SQL: SELECT Functions (Top, Count, Distinct, Max, Min)

I introduced you to the SELECT statement in SQL in my last SQL posting: SQL: SELECT Statement

Now I am going to show you some tricks that will provide you with more functionality in your Select statements.

**note, in the examples below, I am working with the HumanResources.Employee table from the AdventureWorks2012 data set. If you want to follow along with the exercises, go to my previous SQL posting: SQL: SELECT Statement where I show you how to download and attach the AdventureWorks2012 database.


Top allows you to limit the number of rows that are returned. (note Top is a T-SQL (Microsoft’s version of SQL command. MySQL and Oracle use the term Limit).

Select Top 10 *
from HumanResources.Employee

Using Top 10 we are querying only the first 100 records from the Employee table. This is often useful when you are exploring a database and just want to see what is in a table. Using Select * in some larger tables without using the Top command to limit the amount of output can result in a query that could take minutes to hours to complete.

Note that the query above returns the first 10 records based usually on the order records were entered. If you want to top 10 newest employees you would need to add an Order By command.

Select Top 10 *
from HumandResources.Employee
order by HireDate desc

The order by command sorts the results by the dates in the column HireDate in descending order (desc) most recent to earliest. If I wanted to go the other way, I would use the command: order by HireDate asc – ascending(asc)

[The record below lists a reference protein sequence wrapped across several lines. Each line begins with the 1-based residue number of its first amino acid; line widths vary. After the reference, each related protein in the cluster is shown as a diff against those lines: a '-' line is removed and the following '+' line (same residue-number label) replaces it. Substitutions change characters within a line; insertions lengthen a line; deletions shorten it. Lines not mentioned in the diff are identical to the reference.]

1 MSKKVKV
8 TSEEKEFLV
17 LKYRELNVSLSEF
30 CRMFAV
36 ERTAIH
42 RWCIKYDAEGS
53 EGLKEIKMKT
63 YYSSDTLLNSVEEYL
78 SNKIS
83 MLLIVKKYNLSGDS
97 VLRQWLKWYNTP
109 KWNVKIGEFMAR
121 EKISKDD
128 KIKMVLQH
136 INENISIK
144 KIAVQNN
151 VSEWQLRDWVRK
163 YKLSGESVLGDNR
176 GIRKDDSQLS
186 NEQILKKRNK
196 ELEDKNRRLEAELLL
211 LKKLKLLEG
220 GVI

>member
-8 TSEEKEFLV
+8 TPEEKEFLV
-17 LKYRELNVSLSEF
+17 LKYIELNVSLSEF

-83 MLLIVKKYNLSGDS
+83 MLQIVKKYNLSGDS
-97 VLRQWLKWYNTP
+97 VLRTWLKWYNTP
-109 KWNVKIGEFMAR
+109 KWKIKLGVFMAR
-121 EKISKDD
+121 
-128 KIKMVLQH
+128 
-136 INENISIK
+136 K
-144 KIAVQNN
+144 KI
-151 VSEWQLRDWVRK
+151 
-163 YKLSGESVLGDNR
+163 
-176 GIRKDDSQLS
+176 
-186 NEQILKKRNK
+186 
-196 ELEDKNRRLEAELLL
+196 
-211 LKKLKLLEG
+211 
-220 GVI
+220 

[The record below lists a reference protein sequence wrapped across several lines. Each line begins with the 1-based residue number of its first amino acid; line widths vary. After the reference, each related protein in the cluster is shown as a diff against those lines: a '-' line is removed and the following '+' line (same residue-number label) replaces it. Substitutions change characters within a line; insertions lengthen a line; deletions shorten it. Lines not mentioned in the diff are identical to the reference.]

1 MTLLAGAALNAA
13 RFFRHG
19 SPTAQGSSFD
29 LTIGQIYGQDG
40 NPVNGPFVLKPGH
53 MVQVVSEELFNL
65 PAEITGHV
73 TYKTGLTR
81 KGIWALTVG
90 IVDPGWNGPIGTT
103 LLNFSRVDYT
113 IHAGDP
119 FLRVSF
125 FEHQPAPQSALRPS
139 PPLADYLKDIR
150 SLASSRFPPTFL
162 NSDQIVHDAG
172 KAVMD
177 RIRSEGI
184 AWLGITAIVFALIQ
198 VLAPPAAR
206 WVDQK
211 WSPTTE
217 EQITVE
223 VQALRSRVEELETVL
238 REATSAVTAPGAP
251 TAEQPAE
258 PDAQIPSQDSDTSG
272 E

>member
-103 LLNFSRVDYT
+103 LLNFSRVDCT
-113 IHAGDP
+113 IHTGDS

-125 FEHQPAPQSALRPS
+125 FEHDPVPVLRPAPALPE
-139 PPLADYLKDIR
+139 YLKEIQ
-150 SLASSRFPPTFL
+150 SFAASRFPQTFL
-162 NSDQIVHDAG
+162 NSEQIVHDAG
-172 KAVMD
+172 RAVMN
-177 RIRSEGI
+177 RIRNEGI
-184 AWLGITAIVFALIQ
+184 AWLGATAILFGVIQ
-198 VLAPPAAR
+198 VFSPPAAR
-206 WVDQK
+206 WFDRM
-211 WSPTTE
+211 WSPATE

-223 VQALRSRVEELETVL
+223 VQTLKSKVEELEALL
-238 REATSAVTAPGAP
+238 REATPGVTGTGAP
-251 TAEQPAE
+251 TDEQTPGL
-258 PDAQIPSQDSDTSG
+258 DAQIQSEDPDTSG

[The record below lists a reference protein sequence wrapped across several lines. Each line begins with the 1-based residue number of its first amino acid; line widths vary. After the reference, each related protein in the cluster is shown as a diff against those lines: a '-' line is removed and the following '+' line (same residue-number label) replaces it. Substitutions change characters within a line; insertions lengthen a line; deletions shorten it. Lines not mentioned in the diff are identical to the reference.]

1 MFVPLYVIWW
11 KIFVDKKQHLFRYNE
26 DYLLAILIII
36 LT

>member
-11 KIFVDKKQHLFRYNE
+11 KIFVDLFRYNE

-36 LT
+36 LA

If yon want a count of the number of records in a table, SQL has a Count() function. The syntax is below.

Select Count(*)
from HumandResources.Employee

This returns the number of records in the table. If you wanted to know how many male employees are in the table, you can add a Where clause (I will cover Where more in-depth in later lessons)

Select Count(*)
from HumandResources.Employee
where Gender like 'M'


Notice how there are repeated JobTitles in the table below. What if you wanted a list of job titles without any repeating elements.


In this case, you will use the Distinct() function. Placing the column you want in the parenthesis and the query will return a non repeating list.

Select Distinct(JobTitle)
from HumandResources.Employee

Now, what if you want to know how many distinct job titles exist in the company. Well, we can use the Count() function in conjunction with Distinct()

Select Count(Distinct(JobTitle))
from HumandResources.Employee

The query above will return a count (number) of the distinct job titles found in the table

Max() and Min()

Max() and Min() do pretty much what you would expect them to do. They return the maximum or minimum value in column.

Select Max(HireDate) as Max, Min(HireDate) as Min
from HumandResources.Employee

** “as” command in a Select statement gives a name to result columns in query

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